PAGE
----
Everyone is different
It may seem obvious to say so, but the human body comes in a wide range of shapes and sizes. It follows that the design of a workstation should incorporate a high degree of adjustability so that the user can easily adapt it to fit them.
Adjust the seat height so that your feet are flat on the floor or use a riser if needed. The backrest should support your back in all sitting positions, particularly the lumbar region in order to alleviate undue pressure on your back. Getting the right back support is crucial for comfort and the prevention of long term injury.
Not ergonomically recommended
There are advantages of sitting in a reclining position (when taking a break from your computer) as it increases the angle between the torso and thighs, which helps to improve circulation and blood flow.
Ideally the desk should be positioned so when you’re sitting relatively upright, with your shoulders relaxed, the upper arms by your side and forearms at a right angle and roughly parallel to the work surface.
If you’re sitting too low, your arms will be forced into awkward positions, leading to musculoskeletal problems if held for too long.
Keyboard and Mouse
Your keyboard should be positioned directly in front of you with your upper arms able to hang in a neutral position and your forearms roughly horizontal. By sitting at the right height, your wrist should be in a straight, neutral position and your keyboard should be about 10 to 15 centimetres from the edge.
Keep your mouse next to your keyboard to prevent too much pressure being placed on your shoulders and move the mouse using your forearm rather than your wrist.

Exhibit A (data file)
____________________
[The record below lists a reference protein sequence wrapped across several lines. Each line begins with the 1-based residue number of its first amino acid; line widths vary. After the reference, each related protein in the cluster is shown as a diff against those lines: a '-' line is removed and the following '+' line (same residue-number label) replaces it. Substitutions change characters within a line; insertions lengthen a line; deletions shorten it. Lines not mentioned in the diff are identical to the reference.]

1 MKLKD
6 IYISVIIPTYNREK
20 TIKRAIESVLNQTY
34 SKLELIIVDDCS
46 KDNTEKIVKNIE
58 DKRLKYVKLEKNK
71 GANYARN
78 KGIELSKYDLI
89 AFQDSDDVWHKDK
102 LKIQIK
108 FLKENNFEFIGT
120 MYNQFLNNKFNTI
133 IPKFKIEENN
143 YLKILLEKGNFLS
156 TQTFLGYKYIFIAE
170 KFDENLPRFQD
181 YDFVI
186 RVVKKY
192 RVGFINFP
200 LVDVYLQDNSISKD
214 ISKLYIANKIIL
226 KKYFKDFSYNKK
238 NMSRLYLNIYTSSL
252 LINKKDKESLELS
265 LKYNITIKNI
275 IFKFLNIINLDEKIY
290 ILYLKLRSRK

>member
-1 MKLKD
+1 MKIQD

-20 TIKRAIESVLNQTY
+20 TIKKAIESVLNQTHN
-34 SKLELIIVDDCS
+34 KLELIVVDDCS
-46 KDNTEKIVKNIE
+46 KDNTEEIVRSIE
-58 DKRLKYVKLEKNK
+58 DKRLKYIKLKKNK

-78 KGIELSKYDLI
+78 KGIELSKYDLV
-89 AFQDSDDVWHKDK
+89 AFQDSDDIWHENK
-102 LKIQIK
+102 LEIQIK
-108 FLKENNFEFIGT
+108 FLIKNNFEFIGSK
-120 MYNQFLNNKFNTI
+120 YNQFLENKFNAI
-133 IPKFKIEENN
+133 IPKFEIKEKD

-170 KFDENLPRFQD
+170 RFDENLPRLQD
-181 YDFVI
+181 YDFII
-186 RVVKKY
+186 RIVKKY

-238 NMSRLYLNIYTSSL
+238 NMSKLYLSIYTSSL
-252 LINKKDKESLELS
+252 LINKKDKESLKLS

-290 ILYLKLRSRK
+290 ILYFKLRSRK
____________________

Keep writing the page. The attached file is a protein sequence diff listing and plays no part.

The position of the visual display is essential to your posture. Many standard displays are not height adjustable or only have limited range and if the display screen is not positioned correctly it can result in strain in the neck, shoulders and lower back as it encourages you to lean forwards. With the average human head weighing around four and a half kilograms (about the same as a bowling ball), the neck has a lot to support!
Ideally the screen should be positioned so the top is at eye level which will allow your eyes to move down the screen. A monitor arm provides the best solution to easily adjust the position of the screen.
Try and position your screen to about 60 centimetres in front of you. But as everyone is different, about arm’s length is usually a good viewing distance.
From an ergonomic perspective, laptops can be bad news. The majority of people still work with Laptops placed flat on the desk which forces them to adopt a hunched posture. This can cause musculoskeletal disorders if maintained for extended periods.
An adjustable laptop stand or monitor arm with laptop compatibility will allow you to position the laptop at the correct height and using a separate keyboard and mouse will ensure better ergonomics for your shoulders, wrists and forearms.
Despite the fact that tablet users typically shift position and move around more than laptop or desktop users, tablet ergonomics are often worse than laptops as they will be more frequently used in poor posture positions. Tablet users typically look down at the device which can cause neck problems – sometimes referred to as iPad neck.
Tablets are typically used in two ways – content creation and content consumption. Content creation involves tasks such as answering emails and working on documents; whereas content consumption consists of things such as reading articles and watching videos.
When using a tablet for content creation you should treat your device as a PC or laptop and consider using a tablet stand or dynamic monitor arm. For content consumption usage you can treat a tablet as a book.
One of the most important factors not to forget in reducing the risk of health problems associated with PC, laptop and tablet use is frequent changes of posture. Try to get up and move away from the desk for five minutes each hour. This is more beneficial than having a break for 15 minutes every three hours.